By Joe Schaffer/The News & Observer (MCT)
RALEIGH, N.C. — To join the coffee party in Raleigh, you can’t be a screamer, a name-caller, a loud-mouthed zealot or somebody whose idea of politics translates to jabbing a sign in the air, red in the face.
All you need are some manners, a good listening ear and a caffeine jones.
Inside a month, this politeness-first political movement has jumped from one meeting at the Hillsborough Street Cup A Joe to five coffee chats scattered across the Triangle. Nationwide, Coffee Party USA has drawn nearly 200,000 supporters, sipping java and talking turkey in 47 states.
Its rise comes as the country’s political dialogue grows, to supporters’ minds, increasingly shrill among the blogosphere, anonymous online insults and TV ideologues of all stripes. They point to recent threats against congressmen who backed President Barack Obama’s health care bill, to racial taunts on Capitol Hill in the debate’s final days and to Sarah Palin urging supporters, “Don’t retreat, just reload.”
“We’re not trying to make a ruckus,” said Marques Thompson, who drove 100 miles from Williamston to attend. “We’re not mad at anyone. We’re just trying to have a substantive conversation.”
Supporters bet that ordinary voters are starving for a place where they can talk without choosing sides or pledging total allegiance to either the Democratic or Republican agenda. When coffee partyers meet, they begin with this agreement: “I pledge to conduct myself in a way that is civil, honest and respectful toward people with whom I disagree.”
But can you organize a successful political movement around polite dialogue, by demanding straight-talk from politicians, without any plans to storm the Bastille?
“In a word, no,” said Steven Greene, political science professor at North Carolina State University. “I’m skeptical. Anger, fear, these are powerful, and there’s a lot of interesting political science research on the power of emotions. Negative emotions seem to be more politically effective. It’s a shame.”
To many conservatives, the idea that politics has turned unusually nasty is just a smear. Dallas Woodhouse, who as state director for Americans for Prosperity organizes and attends dozens of tea party events, calls recent hubbub tame by historical standards. Remember that in 1856, a member of the U.S. House walked into the Senate chamber and beat another member unconscious with a cane.
“It’s easy to focus in on one person saying something inappropriate,” he said. “I’ve actually seen very little misbehavior. I occasionally see a sign I wouldn’t have made.”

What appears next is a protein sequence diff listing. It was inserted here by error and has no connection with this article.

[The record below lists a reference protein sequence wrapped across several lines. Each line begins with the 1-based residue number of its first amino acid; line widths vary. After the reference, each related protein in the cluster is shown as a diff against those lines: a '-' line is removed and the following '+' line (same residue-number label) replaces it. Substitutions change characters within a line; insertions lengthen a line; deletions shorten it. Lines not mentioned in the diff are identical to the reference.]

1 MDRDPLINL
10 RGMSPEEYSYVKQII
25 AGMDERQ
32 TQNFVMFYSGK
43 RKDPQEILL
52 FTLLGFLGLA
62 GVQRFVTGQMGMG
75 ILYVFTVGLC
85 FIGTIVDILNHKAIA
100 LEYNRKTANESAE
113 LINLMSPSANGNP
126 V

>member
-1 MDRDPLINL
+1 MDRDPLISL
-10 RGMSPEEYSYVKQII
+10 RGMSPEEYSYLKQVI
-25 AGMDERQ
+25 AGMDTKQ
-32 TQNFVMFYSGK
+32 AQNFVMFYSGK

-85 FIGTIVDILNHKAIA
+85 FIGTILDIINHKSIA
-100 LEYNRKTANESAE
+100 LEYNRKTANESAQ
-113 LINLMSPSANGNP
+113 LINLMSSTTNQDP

Before the health care vote, Americans for Prosperity organized a national car horn-blowing event across the country, an event that targeted Democratic Rep. Bob Etheridge of North Carolina, whose Raleigh office drew dozens honking and shouting downtown with a bullhorn and snare drum. The coffee party is looking for calmer discourse.
Obama recently described the tea partyers as built around a “core group” that questions his citizenship and deems him a socialist. But beyond that core, he said, the movement has legitimate concerns and shouldn’t be painted with broad brushes.
To the coffee partyers in Raleigh, the idea isn’t to pin extreme tactics on Republicans, or to label conservatives and their tea parties as rude and out of control.
“Even the tea party isn’t sanctioning that kind of behavior,” said Raleigh organizer Kelly McCall Branson, speaking of the more caustic political speech. “As a nation, we will fail if we continue to take this childish position that it’s my way or no way.”
The coffee parties started as a Facebook post in Silver Spring, Md., when Annabel Park casually suggested a coffee party, or maybe a cappuccino party, offering dialogue with substance and compassion. The idea spread from there, and, as of Wednesday, the coffee party’s Facebook page had 197,205 fans. The idea has grown by dribbles: 11 people in Aurora, Colo.; eight people in Titusville, Fla. But new groups keep bubbling up.
At the Raleigh group’s first meeting in March, the 30-odd supporters broke into small discussion groups to try to nail down core issues. Corporate influence over politics scored big, as did health care reform.
At the second set of chats March 27, small groups worked out what to say to members of Congress if granted a meeting during the spring recess. A suggestion hatched at The Morning Times in downtown Raleigh:
“We commit to promote a coalition of people who make rational decisions based on substantive information. In return, we expect you to keep us informed in an honest, non-manipulative, substantive way — not sound bites and hyperbole.”
What happens next for the coffee party, in action and in words, all depends on what comes of its caffeine-laden conversation.